Lavandins are reaching full bloom in many areas (Figure 1), while angustifolia cultivars are at the end of bloom. Most cultivars are past the best stage for flower bundle harvest, except for fresh bundles of lavandins. Harvest for essential oil distillation can be done at any time now on both types of lavender. Since angustifolias are past bloom, it is best to harvest for distillation as soon as possible. Not only does essential oil quality gradually degrade over time, especially in wet weather, but some cultivars begin to shatter their buds easily and yield potential can be reduced substantially if this occurs.
Figure 1. Closeup of a ‘Grosso’ lavandin flower at peak bloom on July 21, 2017. Note some of the buds are finished blooming with dried petals still attached, some have not bloomed yet, and the rest are in full bloom. Oil yield reaches its peak at this stage, remains at that level to the end of harvest and only is lost with the loss of buds.
Observations from our latest distillation suggest how important it is to pack the distiller properly. When the flowers with stems were evenly spread out and carefully packed to the edges, we had double the oil yield per kilogram of flowers than when the flowers were well packed and spread out but not pressed carefully to the edges of the distiller. If the steam has an easier path around the lavender than through it much of the oil in the middle of the distiller will not be retrieved. Flowers are generally collected in loose bundles when harvested by hand. It is important to break up these bundles so the stems are not all aligned in the same direction. This also could lead to an easier pathway for the steam to go through the stems rather than the flowers.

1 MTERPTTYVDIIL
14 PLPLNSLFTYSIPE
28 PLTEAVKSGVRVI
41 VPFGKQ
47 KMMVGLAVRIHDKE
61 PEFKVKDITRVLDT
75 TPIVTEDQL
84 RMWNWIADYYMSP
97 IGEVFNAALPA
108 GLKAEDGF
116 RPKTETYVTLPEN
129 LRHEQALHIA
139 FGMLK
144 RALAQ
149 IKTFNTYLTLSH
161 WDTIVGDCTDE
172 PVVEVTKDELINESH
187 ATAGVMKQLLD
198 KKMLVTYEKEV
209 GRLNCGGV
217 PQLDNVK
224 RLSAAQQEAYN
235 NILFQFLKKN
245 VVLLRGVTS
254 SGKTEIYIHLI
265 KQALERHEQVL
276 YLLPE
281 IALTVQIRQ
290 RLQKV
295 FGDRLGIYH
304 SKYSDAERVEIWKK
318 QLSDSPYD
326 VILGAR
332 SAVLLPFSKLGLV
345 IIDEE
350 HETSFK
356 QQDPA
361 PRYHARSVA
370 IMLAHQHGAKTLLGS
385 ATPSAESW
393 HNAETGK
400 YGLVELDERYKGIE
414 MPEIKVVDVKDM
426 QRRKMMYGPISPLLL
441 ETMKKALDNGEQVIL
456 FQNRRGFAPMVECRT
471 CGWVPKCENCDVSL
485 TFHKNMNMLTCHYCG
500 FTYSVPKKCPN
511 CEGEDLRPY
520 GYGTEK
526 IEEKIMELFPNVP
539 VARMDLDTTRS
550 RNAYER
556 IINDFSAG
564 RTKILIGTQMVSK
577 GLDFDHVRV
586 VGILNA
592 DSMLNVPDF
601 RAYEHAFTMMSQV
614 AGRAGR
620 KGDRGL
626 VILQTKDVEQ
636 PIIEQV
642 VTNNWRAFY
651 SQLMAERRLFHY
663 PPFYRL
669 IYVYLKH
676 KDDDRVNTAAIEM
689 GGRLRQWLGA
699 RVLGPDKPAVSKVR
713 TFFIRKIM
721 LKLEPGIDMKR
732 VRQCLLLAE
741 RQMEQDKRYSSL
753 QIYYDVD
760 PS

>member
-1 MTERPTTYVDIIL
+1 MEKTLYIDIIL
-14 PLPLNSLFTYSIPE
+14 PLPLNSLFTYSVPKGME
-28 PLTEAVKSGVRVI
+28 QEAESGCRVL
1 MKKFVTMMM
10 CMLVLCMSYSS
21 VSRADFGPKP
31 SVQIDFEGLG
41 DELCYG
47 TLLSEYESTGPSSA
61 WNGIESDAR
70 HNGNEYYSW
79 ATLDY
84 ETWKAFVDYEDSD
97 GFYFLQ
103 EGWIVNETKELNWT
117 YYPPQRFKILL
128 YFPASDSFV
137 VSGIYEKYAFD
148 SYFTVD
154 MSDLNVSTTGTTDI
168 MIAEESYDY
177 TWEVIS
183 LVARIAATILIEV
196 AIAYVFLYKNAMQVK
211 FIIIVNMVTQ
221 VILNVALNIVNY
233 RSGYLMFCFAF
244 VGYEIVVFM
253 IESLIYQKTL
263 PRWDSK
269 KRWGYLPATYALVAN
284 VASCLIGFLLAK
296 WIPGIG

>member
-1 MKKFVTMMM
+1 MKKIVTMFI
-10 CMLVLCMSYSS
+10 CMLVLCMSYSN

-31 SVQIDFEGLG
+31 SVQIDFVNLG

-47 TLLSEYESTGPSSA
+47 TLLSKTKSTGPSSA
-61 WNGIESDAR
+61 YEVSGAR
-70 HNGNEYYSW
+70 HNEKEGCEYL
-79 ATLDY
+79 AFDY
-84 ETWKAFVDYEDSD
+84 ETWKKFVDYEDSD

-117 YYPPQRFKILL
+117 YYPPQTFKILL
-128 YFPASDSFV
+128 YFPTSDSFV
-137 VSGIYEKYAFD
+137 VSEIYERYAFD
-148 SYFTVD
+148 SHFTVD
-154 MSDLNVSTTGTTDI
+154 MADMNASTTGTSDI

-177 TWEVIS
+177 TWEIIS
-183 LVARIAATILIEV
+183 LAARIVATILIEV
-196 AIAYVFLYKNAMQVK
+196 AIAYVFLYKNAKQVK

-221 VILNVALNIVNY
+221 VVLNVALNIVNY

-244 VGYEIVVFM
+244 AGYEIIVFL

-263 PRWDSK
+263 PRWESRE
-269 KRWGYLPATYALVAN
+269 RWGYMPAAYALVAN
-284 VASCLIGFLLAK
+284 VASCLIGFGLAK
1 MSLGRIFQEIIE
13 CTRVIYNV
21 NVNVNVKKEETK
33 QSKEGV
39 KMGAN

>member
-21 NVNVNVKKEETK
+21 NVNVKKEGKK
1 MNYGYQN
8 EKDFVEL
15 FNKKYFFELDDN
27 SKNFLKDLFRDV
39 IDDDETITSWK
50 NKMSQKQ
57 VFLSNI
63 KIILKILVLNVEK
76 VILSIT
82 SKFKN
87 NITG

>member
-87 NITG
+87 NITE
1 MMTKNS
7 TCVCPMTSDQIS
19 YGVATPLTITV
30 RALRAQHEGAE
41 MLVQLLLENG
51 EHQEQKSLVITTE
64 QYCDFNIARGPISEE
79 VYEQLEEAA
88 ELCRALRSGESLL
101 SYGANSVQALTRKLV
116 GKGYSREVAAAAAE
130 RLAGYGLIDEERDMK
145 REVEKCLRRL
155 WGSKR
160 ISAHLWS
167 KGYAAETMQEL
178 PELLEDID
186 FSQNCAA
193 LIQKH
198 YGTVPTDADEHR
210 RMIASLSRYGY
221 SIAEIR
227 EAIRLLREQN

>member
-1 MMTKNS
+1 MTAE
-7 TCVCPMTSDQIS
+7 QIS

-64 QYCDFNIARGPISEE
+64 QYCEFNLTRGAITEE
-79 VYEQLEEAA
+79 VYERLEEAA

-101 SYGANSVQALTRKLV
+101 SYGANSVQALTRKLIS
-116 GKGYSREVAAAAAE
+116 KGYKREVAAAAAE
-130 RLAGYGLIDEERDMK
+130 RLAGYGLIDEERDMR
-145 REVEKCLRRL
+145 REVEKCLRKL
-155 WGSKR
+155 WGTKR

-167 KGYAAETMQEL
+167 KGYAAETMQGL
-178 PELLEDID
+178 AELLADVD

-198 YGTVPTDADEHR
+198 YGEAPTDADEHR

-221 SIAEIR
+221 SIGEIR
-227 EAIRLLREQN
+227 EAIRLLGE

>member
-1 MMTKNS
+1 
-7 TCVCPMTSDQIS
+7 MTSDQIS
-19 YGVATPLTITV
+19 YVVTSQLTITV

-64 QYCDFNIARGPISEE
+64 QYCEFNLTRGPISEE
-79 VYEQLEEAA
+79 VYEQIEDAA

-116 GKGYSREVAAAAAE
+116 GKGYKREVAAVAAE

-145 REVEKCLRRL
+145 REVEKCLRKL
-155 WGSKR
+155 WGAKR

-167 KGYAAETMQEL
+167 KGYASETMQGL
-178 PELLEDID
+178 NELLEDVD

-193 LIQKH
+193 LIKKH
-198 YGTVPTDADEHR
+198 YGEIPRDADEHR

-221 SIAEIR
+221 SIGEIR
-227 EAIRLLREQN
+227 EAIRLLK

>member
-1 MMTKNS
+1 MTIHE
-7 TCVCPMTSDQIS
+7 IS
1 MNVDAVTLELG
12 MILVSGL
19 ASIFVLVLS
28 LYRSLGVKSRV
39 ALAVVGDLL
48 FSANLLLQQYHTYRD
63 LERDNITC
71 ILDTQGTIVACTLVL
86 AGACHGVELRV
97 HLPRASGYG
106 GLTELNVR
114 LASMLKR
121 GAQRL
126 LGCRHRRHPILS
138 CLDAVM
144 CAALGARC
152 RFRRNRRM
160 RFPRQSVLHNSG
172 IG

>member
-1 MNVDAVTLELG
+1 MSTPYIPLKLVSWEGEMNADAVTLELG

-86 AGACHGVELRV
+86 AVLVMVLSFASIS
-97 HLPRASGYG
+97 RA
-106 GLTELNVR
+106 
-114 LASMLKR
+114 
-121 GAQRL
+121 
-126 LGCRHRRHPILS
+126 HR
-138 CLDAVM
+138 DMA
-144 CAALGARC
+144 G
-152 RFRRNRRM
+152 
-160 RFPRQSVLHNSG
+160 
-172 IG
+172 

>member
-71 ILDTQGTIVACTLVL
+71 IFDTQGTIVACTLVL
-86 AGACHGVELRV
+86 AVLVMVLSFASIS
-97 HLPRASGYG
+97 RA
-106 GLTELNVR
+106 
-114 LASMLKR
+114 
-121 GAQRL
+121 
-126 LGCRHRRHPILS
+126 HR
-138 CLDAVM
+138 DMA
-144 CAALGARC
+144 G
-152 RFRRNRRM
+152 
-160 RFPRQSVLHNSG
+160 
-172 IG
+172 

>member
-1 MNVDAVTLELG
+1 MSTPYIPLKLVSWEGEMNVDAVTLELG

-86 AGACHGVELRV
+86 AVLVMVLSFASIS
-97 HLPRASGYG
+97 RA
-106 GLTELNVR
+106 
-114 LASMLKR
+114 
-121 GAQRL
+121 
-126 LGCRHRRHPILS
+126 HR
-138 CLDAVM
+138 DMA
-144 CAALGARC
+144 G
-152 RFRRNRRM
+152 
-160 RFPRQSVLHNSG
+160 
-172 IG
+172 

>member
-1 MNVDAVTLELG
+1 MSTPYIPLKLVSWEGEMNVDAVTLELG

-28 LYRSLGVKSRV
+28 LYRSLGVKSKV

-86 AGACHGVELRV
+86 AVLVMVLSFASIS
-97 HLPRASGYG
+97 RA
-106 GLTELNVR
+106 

If you have not fertilized already, now is a good time to add nitrogen to stimulate new vegetative growth. We are just finished the harvest assessment of our nitrogen rate trial on lavender and preliminary analysis of the results shows significant increases in both flower bundle yield per plant and oil yield per plant with increasing nitrogen up to 80-120 kg/ha split into three applications from early June to early August. Plants in higher nitrogen treatments were also greener in the late summer last year and appeared to have less Septoria leaf spot.
The original thought of many growers was that increasing fertility may cause too much vegetative growth at the expense of flowers and that oil yield per flower would also decrease. We have definitely proven that this is false. More vegetative growth in the summer leads to higher flower yield the following spring and oil yield per flower is the same no matter what the nitrogen rate. This lead to higher oil yield per hectare as well. Oil quality was not assessed, but did not seem to be any lower with high nitrogen rates. More trial results will be published once the analysis is complete.
Pruning should also occur shortly after harvest to get plants back into a good shape. One third to one half of this year’s growth should be pruned off. This will promote a sturdier plant that will not split open as easily under the weight of either the snow over the winter or the blooms next spring.